54.1.4 Whether a party or the person who represented that party in the arbitration proceedings acted in a frivolous and vexatious manner- proceeding with or defending the dispute in the arbitration proceedings, or In its conduct during the arbitration proceedings;
54.1.5 The effect that a cost order may have on a continued employment relationship;
54.1.6 Any agreement concluded between the parties to the arbitration concerning the basis on which costs should be awarded:
54.1.7 The importance of the issues raised during the arbitration to the parties as well as to the labour community at large;
54.1.8 Any other relevant factor.”
66. Taking into account all the relevant principles, the facts of this case and more particularly the following factors, I do not believe that it would be just and equitable to make a costs order in this case:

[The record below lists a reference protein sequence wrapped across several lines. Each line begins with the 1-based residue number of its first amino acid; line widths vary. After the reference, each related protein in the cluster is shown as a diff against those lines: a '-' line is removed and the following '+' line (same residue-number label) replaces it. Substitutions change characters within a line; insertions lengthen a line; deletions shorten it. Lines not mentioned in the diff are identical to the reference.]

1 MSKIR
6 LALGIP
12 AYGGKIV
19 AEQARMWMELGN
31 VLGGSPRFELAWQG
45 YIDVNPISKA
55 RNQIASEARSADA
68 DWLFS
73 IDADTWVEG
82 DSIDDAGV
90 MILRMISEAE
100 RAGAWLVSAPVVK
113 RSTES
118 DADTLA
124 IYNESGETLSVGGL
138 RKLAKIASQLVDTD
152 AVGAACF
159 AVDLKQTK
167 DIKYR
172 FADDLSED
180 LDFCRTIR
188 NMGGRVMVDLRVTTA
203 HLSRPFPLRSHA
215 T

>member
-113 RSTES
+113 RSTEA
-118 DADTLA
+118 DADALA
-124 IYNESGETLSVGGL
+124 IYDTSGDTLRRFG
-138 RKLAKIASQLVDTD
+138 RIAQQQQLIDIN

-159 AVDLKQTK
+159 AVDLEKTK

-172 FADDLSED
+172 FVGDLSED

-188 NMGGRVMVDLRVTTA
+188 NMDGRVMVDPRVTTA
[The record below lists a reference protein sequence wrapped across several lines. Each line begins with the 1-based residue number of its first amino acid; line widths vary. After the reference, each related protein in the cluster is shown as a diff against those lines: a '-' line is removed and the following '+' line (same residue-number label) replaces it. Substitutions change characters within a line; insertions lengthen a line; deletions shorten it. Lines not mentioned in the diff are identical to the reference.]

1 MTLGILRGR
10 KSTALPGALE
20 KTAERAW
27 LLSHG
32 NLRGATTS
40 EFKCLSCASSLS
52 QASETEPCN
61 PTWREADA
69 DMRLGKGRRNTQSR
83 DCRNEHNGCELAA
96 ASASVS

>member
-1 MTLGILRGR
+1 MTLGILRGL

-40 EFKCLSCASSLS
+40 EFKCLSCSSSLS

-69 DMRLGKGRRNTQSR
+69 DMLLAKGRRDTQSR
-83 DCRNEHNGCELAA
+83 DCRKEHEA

65.1 The Respondent has not attempted to misrepresent the non-attendance;
65.2 The Forum and Applicant saw evidence that at that time, Mr. Makina was representing the Respondent in a 3-day section 188A matter in Cradock, a significant distance to travel, and the Commissioner is also aware that these matters are often held in areas that involve a significant amount of travel;
65.3 It is accepted that Mr. Makina would have been ‘on the road’ and it is accepted that the stress of these matters, on any adult, but particularly the person responsible in many ways and preparing them to testify, is not insignificant and would take its toll on a person;
65.4 The Respondent and the trade union, NAPTOSA, have a long-standing relationship, and they will continue to interact in matters involving employment disputes.

67. This dispute is not about the interpretation and application of a collective agreement and the Council accordingly does not have jurisdiction over it.
68. The matter is dismissed.
69. No order is made in respect of costs.